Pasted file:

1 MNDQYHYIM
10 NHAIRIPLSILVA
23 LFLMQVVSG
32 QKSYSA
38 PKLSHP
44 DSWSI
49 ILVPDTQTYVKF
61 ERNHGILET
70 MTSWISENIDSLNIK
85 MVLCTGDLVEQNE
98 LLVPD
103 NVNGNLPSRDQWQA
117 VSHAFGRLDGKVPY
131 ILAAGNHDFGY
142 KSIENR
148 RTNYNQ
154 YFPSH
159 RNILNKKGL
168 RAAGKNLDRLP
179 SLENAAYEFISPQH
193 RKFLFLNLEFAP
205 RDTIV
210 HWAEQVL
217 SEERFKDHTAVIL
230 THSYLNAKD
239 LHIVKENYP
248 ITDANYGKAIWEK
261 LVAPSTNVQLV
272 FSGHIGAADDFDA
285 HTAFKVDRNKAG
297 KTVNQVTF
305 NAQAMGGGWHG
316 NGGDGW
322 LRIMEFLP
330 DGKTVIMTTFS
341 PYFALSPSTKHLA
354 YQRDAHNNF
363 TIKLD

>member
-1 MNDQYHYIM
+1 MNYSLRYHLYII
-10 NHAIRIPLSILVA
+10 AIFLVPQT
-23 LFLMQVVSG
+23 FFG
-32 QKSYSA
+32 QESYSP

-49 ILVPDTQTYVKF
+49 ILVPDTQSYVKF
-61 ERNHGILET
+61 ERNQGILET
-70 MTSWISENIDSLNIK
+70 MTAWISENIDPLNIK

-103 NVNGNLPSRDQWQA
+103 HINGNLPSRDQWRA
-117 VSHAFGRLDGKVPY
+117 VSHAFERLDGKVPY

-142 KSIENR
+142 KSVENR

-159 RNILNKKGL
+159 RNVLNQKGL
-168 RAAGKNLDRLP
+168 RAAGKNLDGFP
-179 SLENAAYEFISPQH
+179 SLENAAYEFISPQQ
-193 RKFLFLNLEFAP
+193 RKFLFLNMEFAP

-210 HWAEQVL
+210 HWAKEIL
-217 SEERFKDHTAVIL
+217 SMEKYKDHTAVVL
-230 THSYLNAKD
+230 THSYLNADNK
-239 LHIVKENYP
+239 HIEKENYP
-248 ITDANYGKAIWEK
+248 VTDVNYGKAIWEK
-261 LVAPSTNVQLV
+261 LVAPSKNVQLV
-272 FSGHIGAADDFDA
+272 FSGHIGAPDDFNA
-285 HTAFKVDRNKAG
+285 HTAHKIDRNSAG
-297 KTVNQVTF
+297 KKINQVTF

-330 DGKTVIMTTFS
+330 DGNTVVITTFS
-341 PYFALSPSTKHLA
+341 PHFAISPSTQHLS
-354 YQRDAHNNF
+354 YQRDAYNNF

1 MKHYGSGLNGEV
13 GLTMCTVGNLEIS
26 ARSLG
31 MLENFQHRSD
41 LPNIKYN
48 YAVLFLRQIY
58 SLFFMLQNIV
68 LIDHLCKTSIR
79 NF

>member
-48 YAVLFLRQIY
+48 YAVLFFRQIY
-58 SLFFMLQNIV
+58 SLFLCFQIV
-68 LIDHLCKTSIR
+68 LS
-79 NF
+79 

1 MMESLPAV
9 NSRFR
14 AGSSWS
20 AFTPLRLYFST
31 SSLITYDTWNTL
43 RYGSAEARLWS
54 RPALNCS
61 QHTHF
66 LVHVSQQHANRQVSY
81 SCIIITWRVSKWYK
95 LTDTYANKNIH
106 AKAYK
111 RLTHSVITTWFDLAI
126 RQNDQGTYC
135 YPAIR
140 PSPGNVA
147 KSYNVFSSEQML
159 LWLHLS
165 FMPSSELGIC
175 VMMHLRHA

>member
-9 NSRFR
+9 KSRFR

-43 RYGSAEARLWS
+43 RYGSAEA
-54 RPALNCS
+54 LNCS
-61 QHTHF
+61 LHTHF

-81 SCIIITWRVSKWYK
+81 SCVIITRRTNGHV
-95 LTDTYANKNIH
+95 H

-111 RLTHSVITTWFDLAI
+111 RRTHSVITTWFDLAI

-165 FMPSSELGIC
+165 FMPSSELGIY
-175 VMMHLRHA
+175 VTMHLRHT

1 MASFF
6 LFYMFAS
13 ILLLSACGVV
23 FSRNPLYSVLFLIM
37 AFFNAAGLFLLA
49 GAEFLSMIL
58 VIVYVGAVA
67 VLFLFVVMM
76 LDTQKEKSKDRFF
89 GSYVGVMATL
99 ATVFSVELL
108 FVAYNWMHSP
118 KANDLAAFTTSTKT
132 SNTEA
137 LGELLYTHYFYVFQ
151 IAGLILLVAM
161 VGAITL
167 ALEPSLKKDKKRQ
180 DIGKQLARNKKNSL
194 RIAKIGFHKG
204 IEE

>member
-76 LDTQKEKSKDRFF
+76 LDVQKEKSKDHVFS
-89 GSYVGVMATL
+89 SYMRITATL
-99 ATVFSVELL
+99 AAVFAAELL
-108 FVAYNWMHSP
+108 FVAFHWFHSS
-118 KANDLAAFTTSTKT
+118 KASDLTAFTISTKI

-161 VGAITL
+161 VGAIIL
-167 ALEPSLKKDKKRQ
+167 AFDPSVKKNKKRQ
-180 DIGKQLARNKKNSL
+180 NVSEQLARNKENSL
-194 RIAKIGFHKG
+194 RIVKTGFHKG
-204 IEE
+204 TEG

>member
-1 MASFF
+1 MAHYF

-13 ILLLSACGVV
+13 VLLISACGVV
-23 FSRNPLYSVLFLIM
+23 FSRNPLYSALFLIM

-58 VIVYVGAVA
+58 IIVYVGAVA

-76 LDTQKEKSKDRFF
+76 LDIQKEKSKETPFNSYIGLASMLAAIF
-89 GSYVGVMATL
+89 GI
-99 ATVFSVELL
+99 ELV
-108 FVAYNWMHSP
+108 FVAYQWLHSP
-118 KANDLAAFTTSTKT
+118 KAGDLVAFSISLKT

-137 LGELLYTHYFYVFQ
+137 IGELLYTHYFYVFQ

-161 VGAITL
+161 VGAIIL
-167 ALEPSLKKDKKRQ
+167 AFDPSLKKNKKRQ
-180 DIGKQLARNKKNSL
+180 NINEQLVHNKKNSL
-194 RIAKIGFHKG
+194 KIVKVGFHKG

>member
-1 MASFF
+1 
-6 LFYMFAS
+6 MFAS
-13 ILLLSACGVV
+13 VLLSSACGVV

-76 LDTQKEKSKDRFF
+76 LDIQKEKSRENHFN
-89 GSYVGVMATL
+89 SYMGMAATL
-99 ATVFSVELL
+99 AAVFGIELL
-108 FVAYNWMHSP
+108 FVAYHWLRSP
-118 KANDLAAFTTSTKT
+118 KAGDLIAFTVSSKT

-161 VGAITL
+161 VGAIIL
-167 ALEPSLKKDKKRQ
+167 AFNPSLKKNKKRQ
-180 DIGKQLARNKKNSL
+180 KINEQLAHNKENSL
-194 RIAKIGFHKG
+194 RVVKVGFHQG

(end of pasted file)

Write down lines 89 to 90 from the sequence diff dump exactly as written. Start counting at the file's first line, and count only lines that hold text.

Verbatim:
+341 PHFAISPSTQHLS
-354 YQRDAHNNF